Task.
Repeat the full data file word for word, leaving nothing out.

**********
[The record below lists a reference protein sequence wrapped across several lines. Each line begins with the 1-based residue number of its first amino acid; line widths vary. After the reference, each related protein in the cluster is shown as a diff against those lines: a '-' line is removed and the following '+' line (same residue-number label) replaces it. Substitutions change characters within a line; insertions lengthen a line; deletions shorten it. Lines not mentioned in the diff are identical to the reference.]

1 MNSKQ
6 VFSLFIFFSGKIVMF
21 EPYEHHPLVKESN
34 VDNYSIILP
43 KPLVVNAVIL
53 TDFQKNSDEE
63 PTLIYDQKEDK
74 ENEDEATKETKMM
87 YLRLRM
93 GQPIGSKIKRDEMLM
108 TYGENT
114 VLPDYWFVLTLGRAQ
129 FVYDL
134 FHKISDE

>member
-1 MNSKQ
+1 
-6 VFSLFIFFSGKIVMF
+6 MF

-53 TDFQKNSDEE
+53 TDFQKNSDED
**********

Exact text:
[The record below lists a reference protein sequence wrapped across several lines. Each line begins with the 1-based residue number of its first amino acid; line widths vary. After the reference, each related protein in the cluster is shown as a diff against those lines: a '-' line is removed and the following '+' line (same residue-number label) replaces it. Substitutions change characters within a line; insertions lengthen a line; deletions shorten it. Lines not mentioned in the diff are identical to the reference.]

1 MNSKQ
6 VFSLFIFFSGKIVMF
21 EPYEHHPLVKESN
34 VDNYSIILP
43 KPLVVNAVIL
53 TDFQKNSDEE
63 PTLIYDQKEDK
74 ENEDEATKETKMM
87 YLRLRM
93 GQPIGSKIKRDEMLM
108 TYGENT
114 VLPDYWFVLTLGRAQ
129 FVYDL
134 FHKISDE

>member
-1 MNSKQ
+1 
-6 VFSLFIFFSGKIVMF
+6 MF

-53 TDFQKNSDEE
+53 TDFQKNSDED